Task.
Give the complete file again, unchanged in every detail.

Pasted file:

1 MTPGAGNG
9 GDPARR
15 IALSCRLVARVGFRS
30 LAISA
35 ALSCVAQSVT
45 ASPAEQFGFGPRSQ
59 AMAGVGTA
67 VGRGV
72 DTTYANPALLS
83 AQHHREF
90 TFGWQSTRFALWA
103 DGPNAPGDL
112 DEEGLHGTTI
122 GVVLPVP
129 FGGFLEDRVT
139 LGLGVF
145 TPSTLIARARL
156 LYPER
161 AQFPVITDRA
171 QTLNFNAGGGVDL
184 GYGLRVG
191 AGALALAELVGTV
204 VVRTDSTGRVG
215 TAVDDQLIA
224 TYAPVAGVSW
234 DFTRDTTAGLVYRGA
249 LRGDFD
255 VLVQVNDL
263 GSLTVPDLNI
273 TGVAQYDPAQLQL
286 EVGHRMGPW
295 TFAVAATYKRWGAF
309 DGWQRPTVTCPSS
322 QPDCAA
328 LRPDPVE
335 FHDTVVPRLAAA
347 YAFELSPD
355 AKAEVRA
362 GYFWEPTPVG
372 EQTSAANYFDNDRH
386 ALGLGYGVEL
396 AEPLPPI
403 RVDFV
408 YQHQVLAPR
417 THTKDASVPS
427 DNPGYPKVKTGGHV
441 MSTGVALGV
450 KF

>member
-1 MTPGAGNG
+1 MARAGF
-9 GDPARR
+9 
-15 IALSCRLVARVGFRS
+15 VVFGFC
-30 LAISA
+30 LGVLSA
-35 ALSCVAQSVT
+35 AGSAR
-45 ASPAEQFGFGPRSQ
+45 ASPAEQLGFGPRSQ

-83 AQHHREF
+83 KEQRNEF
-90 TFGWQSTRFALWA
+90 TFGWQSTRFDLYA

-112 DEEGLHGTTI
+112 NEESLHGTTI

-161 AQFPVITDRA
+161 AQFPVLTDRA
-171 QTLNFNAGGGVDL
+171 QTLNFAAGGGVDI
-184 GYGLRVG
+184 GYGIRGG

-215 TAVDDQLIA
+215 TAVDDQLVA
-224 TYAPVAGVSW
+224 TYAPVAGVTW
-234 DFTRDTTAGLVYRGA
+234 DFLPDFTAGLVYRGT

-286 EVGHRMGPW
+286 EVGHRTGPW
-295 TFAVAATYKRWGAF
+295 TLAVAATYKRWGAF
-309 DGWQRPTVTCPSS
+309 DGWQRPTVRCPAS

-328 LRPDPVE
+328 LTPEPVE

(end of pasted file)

1 MTPGAGNG
9 GDPARR
15 IALSCRLVARVGFRS
30 LAISA
35 ALSCVAQSVT
45 ASPAEQFGFGPRSQ
59 AMAGVGTA
67 VGRGV
72 DTTYANPALLS
83 AQHHREF
90 TFGWQSTRFALWA
103 DGPNAPGDL
112 DEEGLHGTTI
122 GVVLPVP
129 FGGFLEDRVT
139 LGLGVF
145 TPSTLIARARL
156 LYPER
161 AQFPVITDRA
171 QTLNFNAGGGVDL
184 GYGLRVG
191 AGALALAELVGTV
204 VVRTDSTGRVG
215 TAVDDQLIA
224 TYAPVAGVSW
234 DFTRDTTAGLVYRGA
249 LRGDFD
255 VLVQVNDL
263 GSLTVPDLNI
273 TGVAQYDPAQLQL
286 EVGHRMGPW
295 TFAVAATYKRWGAF
309 DGWQRPTVTCPSS
322 QPDCAA
328 LRPDPVE
335 FHDTVVPRLAAA
347 YAFELSPD
355 AKAEVRA
362 GYFWEPTPVG
372 EQTSAANYFDNDRH
386 ALGLGYGVEL
396 AEPLPPI
403 RVDFV
408 YQHQVLAPR
417 THTKDASVPS
427 DNPGYPKVKTGGHV
441 MSTGVALGV
450 KF

>member
-1 MTPGAGNG
+1 MARAGF
-9 GDPARR
+9 
-15 IALSCRLVARVGFRS
+15 VVFGFC
-30 LAISA
+30 LGVLSA
-35 ALSCVAQSVT
+35 AGSAR
-45 ASPAEQFGFGPRSQ
+45 ASPAEQLGFGPRSQ

-83 AQHHREF
+83 KEQRNEF
-90 TFGWQSTRFALWA
+90 TFGWQSTRFDLYA

-112 DEEGLHGTTI
+112 NEESLHGTTI

-161 AQFPVITDRA
+161 AQFPVLTDRA
-171 QTLNFNAGGGVDL
+171 QTLNFAAGGGVDI
-184 GYGLRVG
+184 GYGIRGG

-215 TAVDDQLIA
+215 TAVDDQLVA
-224 TYAPVAGVSW
+224 TYAPVAGVTW
-234 DFTRDTTAGLVYRGA
+234 DFLPDFTAGLVYRGT

-286 EVGHRMGPW
+286 EVGHRTGPW
-295 TFAVAATYKRWGAF
+295 TLAVAATYKRWGAF
-309 DGWQRPTVTCPSS
+309 DGWQRPTVRCPAS

-328 LRPDPVE
+328 LTPEPVE